Diet, cardiovascular disease, and mortality in 80 countries.


Globally, unhealthy diets have been recognised as a major cause of death and cardiovascular disease (CVD). Limitations to these reports include recommendations based on associations of individual foods, or nutrients or dietary patterns with CVD, and from studies conducted mostly in North America, Europe and East Asia, and otherwise numerous short-term randomized intervention trials of physiologic risk factors or clinical trials of dietary patterns on clinical outcomes. In diet score trials, consumption of foods that are believed to be protective have been compared with foods considered to be harmful. Thus, no diet score has focused exclusively on protective foods despite a recent increased focus on protective foods for disease prevention. Protective foods include fruit, vegetables, legumes, nuts and fish, and now also whole-fat dairy that previously was thought to increase CVD, but which recently has been shown to be either neutral or protective, and to a lesser extent also red meat. This comparatively new information has not yet been incorporated into nutrition guidelines. Additionally, it is not known whether conclusions drawn from diet score studies conducted predominantly in the USA, Europe and East Asia are applicable to other world regions such as Africa, South America, Middle East or South Asia, where dietary patters differ markedly.

As a consequence, the aims of the study cited were to (i) develop a healthy diet score from a large Prospective Urban Rural Epidemiology (PURE) cohort study involving 147 642 people from 21 countries in five continents; (ii) examine the consistency of the associations of the PURE healthy diet score with events in three independent prospective studies and two case-control studies of myocardial infarction or stroke, also both with large numbers in many countries; (iii) assess whether the PURE healthy diet score is applicable to people from high, medium and low income countries (numbers chosen according to the same ratio as globally), and to those with and without prior CVD, and (iv) compare the performance of the PURE healthy diet score with that of other commonly used diet scores (Mediterranean diet, HEI-2010 and 2015, DASH and Planetary Diet scores).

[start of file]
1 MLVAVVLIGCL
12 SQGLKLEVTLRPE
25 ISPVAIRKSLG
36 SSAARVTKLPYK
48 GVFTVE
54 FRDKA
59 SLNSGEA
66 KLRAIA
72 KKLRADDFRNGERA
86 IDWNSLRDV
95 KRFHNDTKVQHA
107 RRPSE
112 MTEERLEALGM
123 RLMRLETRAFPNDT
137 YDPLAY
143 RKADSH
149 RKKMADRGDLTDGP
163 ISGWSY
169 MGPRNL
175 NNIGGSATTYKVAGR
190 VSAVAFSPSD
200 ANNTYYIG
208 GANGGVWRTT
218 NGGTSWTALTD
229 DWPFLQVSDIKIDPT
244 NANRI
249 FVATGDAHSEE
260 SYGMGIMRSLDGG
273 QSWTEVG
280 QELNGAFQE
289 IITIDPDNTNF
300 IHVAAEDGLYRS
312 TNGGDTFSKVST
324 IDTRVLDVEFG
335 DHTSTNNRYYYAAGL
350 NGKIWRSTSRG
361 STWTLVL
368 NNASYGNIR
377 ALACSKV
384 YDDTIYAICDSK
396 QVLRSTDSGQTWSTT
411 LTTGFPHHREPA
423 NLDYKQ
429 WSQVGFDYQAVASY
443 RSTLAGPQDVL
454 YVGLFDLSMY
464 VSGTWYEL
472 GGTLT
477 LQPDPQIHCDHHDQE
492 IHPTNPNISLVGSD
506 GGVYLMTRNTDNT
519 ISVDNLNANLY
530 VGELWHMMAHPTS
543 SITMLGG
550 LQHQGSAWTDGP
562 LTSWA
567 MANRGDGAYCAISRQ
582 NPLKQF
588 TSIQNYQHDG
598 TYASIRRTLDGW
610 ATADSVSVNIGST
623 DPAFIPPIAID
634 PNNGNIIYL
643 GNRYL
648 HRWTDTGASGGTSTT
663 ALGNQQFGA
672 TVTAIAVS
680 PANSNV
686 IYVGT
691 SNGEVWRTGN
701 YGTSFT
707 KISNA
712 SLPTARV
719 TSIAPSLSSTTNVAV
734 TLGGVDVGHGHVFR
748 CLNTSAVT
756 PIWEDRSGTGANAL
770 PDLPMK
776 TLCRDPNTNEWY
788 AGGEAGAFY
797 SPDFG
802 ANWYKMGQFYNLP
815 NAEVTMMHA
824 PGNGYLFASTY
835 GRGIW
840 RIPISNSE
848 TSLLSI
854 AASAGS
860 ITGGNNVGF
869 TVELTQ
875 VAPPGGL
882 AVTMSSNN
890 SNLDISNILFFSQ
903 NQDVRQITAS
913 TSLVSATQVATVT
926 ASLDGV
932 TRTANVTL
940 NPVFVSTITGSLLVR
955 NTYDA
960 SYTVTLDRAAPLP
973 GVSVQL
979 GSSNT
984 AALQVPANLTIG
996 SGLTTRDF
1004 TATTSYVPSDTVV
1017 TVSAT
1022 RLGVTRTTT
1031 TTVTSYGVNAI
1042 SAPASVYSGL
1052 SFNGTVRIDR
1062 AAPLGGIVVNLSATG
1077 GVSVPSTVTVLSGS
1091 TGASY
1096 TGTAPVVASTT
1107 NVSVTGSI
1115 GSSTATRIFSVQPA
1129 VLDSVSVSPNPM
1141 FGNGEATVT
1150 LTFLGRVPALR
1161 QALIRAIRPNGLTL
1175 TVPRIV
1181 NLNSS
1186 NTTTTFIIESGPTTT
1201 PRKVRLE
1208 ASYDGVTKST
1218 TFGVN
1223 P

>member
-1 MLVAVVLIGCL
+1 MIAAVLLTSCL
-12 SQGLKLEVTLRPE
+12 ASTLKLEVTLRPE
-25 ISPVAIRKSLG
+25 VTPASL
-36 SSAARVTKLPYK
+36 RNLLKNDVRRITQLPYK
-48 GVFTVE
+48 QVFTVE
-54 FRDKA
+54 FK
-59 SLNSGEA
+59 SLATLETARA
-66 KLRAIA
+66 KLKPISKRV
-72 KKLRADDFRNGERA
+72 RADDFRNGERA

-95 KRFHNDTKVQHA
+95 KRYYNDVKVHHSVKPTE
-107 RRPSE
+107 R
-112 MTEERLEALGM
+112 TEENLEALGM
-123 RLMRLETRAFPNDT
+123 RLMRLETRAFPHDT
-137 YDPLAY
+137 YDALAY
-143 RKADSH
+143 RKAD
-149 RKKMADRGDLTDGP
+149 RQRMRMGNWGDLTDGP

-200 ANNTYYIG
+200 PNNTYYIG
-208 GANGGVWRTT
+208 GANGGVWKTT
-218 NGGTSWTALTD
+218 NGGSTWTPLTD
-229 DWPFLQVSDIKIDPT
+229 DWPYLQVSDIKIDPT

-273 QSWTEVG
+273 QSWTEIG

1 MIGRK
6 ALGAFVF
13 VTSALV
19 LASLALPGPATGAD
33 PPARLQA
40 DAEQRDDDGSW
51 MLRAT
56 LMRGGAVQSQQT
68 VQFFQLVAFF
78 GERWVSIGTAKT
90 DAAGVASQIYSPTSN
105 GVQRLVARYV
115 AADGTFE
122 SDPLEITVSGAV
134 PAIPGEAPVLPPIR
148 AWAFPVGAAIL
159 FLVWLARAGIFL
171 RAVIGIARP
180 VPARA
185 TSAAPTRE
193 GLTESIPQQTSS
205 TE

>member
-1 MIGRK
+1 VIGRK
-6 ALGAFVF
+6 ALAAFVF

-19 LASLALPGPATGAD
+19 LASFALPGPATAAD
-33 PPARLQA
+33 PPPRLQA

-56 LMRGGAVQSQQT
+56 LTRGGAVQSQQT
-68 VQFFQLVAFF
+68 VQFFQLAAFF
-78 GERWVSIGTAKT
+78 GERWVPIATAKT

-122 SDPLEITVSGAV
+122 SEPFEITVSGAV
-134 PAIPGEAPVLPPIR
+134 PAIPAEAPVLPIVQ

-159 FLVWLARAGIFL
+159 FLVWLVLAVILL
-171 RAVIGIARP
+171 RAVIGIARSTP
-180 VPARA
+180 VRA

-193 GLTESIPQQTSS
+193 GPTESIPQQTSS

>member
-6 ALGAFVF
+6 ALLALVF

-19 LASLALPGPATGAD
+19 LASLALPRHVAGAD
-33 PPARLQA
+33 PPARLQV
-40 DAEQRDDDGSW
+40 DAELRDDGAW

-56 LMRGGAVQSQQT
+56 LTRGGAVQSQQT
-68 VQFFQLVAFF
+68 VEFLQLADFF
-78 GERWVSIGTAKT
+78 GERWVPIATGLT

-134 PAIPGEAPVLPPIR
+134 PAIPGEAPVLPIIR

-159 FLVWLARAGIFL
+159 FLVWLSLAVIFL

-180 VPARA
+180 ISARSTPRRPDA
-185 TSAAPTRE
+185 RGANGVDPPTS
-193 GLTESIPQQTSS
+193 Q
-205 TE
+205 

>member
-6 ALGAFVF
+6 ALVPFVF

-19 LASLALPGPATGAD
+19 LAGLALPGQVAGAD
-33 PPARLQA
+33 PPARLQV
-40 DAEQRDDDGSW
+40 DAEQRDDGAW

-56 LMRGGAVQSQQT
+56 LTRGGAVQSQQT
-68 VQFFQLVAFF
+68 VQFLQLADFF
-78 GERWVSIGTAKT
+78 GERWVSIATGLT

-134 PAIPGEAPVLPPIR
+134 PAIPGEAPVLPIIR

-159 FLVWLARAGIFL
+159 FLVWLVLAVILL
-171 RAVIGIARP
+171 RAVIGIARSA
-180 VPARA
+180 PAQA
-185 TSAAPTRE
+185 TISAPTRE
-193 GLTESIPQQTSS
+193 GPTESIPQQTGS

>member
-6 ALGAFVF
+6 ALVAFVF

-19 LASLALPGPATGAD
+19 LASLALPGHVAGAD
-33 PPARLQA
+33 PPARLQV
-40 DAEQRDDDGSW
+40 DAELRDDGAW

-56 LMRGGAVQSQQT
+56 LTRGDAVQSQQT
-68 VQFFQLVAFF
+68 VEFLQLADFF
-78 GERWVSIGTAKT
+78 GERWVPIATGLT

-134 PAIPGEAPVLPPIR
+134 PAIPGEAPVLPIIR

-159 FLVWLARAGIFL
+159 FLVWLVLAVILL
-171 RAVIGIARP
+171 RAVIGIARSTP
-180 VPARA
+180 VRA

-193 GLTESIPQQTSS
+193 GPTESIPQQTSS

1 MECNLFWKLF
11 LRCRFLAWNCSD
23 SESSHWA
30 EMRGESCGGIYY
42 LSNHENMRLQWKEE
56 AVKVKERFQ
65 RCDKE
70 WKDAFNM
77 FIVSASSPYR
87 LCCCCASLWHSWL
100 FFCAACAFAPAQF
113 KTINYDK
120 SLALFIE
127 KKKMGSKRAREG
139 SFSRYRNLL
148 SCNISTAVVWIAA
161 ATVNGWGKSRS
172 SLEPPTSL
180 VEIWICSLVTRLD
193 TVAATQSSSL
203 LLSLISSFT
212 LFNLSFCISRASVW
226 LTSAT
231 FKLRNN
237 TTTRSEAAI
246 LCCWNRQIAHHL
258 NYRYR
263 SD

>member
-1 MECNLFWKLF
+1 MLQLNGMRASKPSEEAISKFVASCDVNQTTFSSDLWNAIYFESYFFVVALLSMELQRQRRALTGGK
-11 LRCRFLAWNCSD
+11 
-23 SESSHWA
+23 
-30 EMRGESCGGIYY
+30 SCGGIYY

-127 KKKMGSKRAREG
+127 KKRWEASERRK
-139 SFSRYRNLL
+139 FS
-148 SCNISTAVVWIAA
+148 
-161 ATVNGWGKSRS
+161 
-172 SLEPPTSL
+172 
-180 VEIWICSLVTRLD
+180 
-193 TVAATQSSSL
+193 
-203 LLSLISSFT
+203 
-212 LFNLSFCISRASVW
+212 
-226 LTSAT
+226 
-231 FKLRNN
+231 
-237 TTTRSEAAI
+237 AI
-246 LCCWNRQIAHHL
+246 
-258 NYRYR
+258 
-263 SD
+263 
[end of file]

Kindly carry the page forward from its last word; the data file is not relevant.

The healthy diet score was developed based on the six foods mentioned above, each of which has been associated with a significantly lower risk of mortality (range of scores 0-6). The main outcome measures were all-cause mortality and major cardiovascular events (CVD). During a median follow-up of 9.3 years in PURE, compared with a diet score of ≤1 points, a diet score of ≥5 points was associated with a lower risk of mortality [hazard ratio (HR) 0.70], CVD [HR 0.82], myocardial infarction [HR 0.86], and stroke [HR 0.81]. In the three independent studies in vascular patients, similar results were found, with a higher diet score associated with lower mortality (HR 0.73), CVD [HR 0.79] myocardial infarction [HR 0.85] and lower risk of stroke [HR 0 87]. Additionally, in the two case-control studies, a higher diet score was associated with lower first myocardial infarction [odds ratio (OR) 0.72] and stroke (OR 0.57). A higher diet score, furthermore, was associated with a significantly lower risk of death or CVD in regions with lower than with higher gross national incomes. Of significance is that the PURE score showed significantly stronger associations with death or CVD than the other common diet scores mentioned above (P <0.001 for each comparison).

The authors concluded that consumption of a diet comprised of higher amounts of fruits, vegetables, nuts, legumes, and a moderate amount of fish and whole-fat dairy, is associated with a lower risk of CVD and mortality in all regions of the world, but especially in countries with lower income where consumption of these natural foods is low. (Although not discussed, similar associations were found with the inclusion of meat or whole grain consumption in the normal ranges in the diet score). The findings imply that the risks of deaths and vascular events in adults globally are higher with inadequate intake of protective foods.

Comment: With respect to whole-fat dairy and to a lesser extend meat (red and white), this comprehensive study with countries worldwide and including high, medium and low incomes, showed unequivocally that animal foods should be included in diets of so-called protective foods against typical dietary derived diseases such as CVD. The study is impressive as 35 leading authors across the globe participated.